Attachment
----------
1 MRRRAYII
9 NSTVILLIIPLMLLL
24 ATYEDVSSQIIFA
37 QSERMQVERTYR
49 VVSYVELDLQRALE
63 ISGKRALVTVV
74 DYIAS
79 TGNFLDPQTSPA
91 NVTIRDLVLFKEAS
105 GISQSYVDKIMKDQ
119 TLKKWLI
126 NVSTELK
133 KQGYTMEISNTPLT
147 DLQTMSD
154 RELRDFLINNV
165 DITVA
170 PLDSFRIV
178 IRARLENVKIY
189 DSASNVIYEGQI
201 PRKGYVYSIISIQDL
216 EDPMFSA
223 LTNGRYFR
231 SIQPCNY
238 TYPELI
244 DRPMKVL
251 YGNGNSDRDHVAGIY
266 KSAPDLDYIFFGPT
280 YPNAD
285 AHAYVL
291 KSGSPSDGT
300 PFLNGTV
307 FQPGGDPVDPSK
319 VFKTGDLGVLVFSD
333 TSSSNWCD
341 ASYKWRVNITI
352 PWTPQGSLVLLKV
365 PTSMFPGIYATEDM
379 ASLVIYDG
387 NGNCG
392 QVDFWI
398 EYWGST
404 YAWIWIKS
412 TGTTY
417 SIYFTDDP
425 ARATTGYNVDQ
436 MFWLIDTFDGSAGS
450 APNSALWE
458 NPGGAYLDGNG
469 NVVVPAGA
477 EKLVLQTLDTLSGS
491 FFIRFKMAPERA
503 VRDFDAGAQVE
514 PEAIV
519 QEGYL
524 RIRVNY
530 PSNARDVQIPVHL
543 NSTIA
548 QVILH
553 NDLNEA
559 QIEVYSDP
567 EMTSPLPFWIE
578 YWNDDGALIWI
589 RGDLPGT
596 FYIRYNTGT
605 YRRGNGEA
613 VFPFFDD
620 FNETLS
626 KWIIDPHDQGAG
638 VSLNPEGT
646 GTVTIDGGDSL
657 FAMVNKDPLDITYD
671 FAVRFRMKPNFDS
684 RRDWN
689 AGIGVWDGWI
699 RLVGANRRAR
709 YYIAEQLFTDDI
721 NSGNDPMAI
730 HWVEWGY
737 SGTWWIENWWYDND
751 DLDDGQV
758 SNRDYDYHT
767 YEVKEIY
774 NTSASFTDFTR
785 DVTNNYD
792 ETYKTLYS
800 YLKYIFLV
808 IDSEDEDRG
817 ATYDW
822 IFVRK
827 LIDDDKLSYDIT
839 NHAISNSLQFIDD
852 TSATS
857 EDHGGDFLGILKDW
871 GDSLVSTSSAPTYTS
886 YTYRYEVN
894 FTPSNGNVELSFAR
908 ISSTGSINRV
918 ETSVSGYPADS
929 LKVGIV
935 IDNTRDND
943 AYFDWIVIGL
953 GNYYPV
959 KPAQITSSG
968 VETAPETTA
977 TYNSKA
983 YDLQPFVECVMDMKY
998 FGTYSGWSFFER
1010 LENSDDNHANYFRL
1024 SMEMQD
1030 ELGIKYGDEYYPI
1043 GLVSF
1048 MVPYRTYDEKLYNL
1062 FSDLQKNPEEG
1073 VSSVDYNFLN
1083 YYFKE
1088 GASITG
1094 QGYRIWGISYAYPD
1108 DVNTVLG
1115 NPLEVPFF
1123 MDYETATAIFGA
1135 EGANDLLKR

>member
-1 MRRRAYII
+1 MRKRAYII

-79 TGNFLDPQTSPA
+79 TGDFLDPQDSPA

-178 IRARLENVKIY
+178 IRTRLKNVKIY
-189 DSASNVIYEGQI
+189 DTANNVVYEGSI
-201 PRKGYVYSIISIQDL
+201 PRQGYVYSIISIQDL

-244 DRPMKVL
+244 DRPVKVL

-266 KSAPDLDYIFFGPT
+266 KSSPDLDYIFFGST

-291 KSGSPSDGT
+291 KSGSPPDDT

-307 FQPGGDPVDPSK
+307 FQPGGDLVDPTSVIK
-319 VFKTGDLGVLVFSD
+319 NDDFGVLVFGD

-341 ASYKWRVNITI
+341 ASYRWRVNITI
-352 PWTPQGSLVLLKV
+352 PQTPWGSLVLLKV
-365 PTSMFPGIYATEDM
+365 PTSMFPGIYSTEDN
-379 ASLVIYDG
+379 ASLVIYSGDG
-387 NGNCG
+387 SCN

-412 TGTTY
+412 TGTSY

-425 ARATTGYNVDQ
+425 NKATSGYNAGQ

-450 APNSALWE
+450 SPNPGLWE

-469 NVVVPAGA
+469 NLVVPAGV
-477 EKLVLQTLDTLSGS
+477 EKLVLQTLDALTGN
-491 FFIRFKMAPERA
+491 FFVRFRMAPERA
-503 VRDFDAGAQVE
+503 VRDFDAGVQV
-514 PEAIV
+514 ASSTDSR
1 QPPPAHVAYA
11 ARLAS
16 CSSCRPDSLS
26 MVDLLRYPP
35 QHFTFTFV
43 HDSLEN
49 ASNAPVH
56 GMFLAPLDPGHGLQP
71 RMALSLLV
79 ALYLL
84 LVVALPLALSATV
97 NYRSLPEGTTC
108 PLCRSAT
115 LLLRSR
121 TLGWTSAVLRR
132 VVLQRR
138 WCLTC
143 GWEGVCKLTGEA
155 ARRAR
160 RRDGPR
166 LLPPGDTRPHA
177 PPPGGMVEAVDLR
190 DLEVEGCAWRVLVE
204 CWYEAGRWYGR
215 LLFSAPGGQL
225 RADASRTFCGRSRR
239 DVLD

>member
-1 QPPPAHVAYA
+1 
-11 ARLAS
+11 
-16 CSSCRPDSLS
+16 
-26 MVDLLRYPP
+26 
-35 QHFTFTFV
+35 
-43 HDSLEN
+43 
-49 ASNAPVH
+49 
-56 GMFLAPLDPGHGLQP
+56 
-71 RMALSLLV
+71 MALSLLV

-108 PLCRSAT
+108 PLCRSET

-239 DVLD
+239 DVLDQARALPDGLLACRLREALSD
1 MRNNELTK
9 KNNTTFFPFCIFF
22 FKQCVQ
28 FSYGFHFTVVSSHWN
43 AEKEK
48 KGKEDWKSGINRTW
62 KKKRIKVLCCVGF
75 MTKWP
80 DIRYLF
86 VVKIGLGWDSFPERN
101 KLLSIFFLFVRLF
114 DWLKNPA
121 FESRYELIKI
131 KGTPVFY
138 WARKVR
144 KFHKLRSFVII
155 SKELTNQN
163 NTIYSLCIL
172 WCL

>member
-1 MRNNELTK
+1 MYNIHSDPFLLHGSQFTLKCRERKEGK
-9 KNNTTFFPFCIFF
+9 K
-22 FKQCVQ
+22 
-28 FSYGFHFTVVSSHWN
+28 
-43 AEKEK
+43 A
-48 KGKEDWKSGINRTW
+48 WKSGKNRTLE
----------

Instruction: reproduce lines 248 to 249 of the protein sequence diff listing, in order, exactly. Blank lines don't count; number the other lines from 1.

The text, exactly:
+43 A
-48 KGKEDWKSGINRTW